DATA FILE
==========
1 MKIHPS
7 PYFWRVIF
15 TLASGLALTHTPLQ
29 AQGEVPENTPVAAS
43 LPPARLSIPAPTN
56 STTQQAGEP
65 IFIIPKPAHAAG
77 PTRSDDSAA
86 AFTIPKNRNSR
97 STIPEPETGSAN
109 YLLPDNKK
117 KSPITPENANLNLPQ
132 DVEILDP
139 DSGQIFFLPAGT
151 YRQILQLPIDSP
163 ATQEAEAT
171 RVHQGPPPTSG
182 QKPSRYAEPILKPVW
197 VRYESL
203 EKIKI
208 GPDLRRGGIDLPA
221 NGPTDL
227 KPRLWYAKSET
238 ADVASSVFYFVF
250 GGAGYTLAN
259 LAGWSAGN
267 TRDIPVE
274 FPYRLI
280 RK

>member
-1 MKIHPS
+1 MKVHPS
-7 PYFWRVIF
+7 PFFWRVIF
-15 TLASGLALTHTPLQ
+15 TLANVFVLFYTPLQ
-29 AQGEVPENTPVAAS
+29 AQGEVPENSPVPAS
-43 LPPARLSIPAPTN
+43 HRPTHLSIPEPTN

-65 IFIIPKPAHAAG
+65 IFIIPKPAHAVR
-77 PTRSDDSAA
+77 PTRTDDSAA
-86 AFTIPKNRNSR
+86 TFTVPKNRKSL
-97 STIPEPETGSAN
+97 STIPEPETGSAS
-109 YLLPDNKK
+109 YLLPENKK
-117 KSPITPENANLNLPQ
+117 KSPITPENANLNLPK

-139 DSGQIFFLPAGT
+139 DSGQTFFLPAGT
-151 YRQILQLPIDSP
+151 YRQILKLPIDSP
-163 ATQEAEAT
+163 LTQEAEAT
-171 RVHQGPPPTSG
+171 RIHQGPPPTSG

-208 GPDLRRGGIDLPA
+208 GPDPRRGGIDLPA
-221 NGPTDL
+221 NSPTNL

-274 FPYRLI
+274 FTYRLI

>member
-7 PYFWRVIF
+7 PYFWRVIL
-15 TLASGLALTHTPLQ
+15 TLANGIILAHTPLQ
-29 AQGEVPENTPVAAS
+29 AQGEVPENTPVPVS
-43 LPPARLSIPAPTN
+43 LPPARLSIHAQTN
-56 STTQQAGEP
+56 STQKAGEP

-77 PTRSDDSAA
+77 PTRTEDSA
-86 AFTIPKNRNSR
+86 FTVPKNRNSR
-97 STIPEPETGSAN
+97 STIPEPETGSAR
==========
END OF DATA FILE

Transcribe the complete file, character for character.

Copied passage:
1 MKIHPS
7 PYFWRVIF
15 TLASGLALTHTPLQ
29 AQGEVPENTPVAAS
43 LPPARLSIPAPTN
56 STTQQAGEP
65 IFIIPKPAHAAG
77 PTRSDDSAA
86 AFTIPKNRNSR
97 STIPEPETGSAN
109 YLLPDNKK
117 KSPITPENANLNLPQ
132 DVEILDP
139 DSGQIFFLPAGT
151 YRQILQLPIDSP
163 ATQEAEAT
171 RVHQGPPPTSG
182 QKPSRYAEPILKPVW
197 VRYESL
203 EKIKI
208 GPDLRRGGIDLPA
221 NGPTDL
227 KPRLWYAKSET
238 ADVASSVFYFVF
250 GGAGYTLAN
259 LAGWSAGN
267 TRDIPVE
274 FPYRLI
280 RK

>member
-1 MKIHPS
+1 MKVHPS
-7 PYFWRVIF
+7 PFFWRVIF
-15 TLASGLALTHTPLQ
+15 TLANVFVLFYTPLQ
-29 AQGEVPENTPVAAS
+29 AQGEVPENSPVPAS
-43 LPPARLSIPAPTN
+43 HRPTHLSIPEPTN

-65 IFIIPKPAHAAG
+65 IFIIPKPAHAVR
-77 PTRSDDSAA
+77 PTRTDDSAA
-86 AFTIPKNRNSR
+86 TFTVPKNRKSL
-97 STIPEPETGSAN
+97 STIPEPETGSAS
-109 YLLPDNKK
+109 YLLPENKK
-117 KSPITPENANLNLPQ
+117 KSPITPENANLNLPK

-139 DSGQIFFLPAGT
+139 DSGQTFFLPAGT
-151 YRQILQLPIDSP
+151 YRQILKLPIDSP
-163 ATQEAEAT
+163 LTQEAEAT
-171 RVHQGPPPTSG
+171 RIHQGPPPTSG

-208 GPDLRRGGIDLPA
+208 GPDPRRGGIDLPA
-221 NGPTDL
+221 NSPTNL

-274 FPYRLI
+274 FTYRLI

>member
-7 PYFWRVIF
+7 PYFWRVIL
-15 TLASGLALTHTPLQ
+15 TLANGIILAHTPLQ
-29 AQGEVPENTPVAAS
+29 AQGEVPENTPVPVS
-43 LPPARLSIPAPTN
+43 LPPARLSIHAQTN
-56 STTQQAGEP
+56 STQKAGEP

-77 PTRSDDSAA
+77 PTRTEDSA
-86 AFTIPKNRNSR
+86 FTVPKNRNSR
-97 STIPEPETGSAN
+97 STIPEPETGSAR